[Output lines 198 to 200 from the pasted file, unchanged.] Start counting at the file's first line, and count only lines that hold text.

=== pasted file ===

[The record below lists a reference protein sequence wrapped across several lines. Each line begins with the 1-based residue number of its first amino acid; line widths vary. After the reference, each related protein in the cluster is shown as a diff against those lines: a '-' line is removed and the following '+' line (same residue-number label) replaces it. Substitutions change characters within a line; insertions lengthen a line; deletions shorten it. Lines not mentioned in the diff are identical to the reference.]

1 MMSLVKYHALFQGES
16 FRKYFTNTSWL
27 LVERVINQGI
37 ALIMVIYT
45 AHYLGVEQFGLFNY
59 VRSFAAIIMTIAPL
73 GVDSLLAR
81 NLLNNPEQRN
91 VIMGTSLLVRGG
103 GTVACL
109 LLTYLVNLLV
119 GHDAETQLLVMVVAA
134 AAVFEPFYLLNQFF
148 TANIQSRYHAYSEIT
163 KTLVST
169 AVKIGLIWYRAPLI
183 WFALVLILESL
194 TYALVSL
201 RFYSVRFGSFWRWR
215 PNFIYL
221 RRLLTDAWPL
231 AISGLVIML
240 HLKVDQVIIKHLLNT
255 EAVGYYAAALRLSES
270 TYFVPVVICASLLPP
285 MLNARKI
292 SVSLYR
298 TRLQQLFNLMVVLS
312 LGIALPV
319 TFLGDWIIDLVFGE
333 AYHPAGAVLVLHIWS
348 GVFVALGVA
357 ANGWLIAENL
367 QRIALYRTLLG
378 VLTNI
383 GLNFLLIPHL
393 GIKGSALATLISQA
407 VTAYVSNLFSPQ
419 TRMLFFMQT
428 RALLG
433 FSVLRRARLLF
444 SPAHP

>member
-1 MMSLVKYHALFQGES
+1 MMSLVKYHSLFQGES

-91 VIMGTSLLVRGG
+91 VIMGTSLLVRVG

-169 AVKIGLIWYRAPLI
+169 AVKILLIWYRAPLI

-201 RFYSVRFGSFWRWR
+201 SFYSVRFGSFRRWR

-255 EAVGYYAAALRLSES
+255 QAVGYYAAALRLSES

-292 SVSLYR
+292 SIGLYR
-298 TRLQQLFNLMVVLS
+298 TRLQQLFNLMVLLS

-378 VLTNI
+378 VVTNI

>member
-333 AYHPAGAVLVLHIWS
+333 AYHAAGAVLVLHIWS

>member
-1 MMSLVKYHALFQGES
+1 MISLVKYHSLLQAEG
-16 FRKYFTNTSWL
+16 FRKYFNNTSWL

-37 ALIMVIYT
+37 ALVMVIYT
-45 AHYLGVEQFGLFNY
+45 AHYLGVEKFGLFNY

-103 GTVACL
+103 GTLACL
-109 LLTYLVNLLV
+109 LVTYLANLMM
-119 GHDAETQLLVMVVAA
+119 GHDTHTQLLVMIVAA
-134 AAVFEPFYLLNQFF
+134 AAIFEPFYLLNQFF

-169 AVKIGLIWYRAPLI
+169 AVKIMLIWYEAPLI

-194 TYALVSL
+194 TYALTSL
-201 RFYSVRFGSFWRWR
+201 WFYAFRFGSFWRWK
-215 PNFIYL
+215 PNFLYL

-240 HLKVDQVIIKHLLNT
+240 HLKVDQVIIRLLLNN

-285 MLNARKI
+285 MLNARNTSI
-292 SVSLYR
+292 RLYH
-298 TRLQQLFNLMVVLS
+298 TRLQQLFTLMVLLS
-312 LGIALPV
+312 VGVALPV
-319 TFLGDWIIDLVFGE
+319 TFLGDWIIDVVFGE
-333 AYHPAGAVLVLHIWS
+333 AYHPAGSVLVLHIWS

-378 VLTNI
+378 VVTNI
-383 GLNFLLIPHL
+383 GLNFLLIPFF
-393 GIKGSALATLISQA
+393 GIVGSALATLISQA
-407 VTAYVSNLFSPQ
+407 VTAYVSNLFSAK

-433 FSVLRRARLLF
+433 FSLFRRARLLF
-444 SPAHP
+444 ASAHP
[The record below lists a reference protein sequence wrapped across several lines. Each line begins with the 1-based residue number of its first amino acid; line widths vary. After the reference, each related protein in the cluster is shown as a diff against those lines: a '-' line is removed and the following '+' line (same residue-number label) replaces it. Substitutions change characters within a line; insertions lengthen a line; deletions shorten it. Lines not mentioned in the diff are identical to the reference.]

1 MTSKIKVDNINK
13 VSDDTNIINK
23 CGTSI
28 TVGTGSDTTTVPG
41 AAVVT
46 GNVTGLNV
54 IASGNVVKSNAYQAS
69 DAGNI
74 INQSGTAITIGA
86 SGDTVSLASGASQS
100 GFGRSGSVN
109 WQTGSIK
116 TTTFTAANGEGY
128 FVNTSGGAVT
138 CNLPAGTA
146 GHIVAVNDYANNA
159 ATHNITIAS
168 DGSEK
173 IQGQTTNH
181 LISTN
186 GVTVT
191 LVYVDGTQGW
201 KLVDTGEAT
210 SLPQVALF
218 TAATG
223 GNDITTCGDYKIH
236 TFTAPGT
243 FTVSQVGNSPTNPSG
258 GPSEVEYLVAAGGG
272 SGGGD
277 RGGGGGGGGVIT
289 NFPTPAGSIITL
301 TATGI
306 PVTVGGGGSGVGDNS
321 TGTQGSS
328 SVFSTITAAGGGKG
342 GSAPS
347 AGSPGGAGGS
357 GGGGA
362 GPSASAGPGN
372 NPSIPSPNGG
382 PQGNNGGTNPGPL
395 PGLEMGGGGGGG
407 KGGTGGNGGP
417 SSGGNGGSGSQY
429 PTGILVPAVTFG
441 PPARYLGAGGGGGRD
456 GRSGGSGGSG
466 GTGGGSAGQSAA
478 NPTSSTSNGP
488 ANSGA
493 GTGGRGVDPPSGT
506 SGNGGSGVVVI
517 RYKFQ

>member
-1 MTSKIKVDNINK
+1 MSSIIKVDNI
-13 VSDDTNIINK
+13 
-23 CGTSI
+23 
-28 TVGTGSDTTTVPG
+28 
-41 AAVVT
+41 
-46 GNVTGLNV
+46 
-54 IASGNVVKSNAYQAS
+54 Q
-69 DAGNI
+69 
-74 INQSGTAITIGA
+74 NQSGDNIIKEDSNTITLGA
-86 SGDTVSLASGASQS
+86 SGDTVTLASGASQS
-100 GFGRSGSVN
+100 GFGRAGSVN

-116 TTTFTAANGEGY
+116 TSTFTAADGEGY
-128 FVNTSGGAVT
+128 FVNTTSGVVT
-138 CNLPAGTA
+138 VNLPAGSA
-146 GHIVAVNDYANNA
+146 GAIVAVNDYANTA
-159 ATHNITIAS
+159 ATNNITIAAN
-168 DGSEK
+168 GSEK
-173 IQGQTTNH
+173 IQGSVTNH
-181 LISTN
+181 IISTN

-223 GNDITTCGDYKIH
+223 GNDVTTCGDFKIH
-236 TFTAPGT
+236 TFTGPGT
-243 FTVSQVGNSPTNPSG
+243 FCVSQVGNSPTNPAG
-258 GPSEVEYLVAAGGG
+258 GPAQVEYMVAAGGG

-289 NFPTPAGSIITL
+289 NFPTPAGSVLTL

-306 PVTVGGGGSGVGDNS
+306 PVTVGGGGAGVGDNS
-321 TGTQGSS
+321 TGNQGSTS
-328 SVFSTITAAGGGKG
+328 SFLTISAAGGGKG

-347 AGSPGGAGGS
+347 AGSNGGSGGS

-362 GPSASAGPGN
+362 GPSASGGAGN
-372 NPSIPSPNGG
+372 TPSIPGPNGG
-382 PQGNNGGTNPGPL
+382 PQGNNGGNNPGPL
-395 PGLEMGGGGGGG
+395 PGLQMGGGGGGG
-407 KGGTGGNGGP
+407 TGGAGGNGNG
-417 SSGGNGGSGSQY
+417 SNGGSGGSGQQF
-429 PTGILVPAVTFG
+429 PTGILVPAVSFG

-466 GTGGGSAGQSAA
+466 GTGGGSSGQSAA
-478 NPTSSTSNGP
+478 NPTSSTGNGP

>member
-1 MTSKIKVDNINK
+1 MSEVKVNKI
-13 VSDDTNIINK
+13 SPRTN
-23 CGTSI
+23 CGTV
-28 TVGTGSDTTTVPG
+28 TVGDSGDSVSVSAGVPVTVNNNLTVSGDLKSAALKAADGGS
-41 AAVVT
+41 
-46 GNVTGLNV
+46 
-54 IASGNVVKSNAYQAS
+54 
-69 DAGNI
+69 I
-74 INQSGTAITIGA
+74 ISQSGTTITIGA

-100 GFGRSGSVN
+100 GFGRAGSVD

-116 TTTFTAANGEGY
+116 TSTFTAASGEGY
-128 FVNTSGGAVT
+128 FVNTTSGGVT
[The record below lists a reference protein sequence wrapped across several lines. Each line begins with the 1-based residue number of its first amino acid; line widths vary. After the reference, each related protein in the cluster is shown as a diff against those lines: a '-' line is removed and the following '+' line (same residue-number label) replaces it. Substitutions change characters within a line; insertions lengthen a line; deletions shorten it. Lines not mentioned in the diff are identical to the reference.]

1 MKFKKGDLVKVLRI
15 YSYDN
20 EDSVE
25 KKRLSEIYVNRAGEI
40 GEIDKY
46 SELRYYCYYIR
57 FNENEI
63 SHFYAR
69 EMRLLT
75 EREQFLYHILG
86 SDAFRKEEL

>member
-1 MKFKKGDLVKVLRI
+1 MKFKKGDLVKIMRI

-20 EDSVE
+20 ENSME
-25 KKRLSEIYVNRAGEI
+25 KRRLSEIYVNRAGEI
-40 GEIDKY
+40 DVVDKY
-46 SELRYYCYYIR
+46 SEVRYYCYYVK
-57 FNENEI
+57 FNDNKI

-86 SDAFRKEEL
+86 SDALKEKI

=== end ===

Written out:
+138 VNLPAGSA
-146 GHIVAVNDYANNA
+146 GAIVAVNDYANTA